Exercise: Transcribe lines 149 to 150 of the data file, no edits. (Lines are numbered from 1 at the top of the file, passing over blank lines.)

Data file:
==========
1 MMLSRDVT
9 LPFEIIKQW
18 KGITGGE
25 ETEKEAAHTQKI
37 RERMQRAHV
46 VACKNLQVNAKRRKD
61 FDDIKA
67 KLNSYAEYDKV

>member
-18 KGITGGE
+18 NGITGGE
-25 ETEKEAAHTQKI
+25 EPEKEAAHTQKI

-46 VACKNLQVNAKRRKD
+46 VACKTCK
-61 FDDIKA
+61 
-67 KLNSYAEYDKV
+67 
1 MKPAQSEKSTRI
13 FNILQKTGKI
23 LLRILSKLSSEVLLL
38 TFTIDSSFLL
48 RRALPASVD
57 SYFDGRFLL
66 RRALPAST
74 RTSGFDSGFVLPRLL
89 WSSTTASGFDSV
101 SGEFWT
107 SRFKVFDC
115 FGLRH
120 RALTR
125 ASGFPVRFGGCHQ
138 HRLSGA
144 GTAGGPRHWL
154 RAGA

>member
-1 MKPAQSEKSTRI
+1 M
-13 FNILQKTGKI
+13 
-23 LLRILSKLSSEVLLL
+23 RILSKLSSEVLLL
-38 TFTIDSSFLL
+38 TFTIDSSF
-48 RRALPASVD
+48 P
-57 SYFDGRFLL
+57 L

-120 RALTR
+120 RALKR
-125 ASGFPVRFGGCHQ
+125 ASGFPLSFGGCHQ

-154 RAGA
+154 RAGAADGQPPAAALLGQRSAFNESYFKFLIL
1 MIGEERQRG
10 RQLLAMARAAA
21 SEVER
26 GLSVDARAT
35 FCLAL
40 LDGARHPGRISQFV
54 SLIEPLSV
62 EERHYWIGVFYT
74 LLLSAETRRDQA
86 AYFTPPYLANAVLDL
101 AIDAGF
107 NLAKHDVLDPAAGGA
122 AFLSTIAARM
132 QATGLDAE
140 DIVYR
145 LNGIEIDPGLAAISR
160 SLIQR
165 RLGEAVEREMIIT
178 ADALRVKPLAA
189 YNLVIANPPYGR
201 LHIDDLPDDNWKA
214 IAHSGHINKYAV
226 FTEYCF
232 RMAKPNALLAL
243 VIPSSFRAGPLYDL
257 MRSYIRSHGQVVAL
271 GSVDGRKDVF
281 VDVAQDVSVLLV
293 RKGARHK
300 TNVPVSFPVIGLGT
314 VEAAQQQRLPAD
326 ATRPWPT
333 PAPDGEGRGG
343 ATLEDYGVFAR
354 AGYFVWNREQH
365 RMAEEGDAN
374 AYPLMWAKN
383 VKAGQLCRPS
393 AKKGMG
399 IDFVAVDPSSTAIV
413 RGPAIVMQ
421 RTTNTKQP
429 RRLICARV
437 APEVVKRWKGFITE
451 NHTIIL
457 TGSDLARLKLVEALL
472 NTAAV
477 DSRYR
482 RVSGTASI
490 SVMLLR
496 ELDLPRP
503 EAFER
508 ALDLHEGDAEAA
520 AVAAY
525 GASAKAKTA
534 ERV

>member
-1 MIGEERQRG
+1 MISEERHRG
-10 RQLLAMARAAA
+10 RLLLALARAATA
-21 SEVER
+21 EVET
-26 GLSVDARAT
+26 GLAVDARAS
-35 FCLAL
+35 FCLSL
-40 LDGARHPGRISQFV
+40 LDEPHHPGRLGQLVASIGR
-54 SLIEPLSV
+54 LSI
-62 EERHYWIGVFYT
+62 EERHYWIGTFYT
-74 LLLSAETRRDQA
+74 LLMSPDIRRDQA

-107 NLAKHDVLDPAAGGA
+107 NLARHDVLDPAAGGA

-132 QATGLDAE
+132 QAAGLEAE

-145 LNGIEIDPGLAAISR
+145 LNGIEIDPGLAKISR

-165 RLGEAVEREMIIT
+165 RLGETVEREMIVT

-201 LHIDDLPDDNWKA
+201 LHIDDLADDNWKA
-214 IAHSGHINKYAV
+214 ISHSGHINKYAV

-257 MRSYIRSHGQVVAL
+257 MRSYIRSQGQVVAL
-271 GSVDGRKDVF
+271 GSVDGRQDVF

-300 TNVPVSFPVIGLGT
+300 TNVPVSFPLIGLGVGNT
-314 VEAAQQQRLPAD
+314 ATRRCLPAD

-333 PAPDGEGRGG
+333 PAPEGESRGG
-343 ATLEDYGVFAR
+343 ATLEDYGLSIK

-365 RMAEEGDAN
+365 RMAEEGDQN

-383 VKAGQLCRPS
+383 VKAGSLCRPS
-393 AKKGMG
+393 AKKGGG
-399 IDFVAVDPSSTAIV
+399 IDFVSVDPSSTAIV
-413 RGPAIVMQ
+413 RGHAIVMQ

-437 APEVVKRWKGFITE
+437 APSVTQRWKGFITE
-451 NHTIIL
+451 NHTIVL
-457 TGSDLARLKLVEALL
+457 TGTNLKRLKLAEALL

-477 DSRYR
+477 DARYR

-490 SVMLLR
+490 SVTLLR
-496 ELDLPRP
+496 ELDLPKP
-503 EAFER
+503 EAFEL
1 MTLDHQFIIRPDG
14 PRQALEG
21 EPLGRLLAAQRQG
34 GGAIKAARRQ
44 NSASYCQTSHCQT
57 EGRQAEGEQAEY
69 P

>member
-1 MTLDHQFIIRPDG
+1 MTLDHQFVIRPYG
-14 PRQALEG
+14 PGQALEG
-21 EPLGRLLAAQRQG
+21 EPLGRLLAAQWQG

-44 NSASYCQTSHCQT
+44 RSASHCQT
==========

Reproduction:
-314 VEAAQQQRLPAD
+314 ATRRCLPAD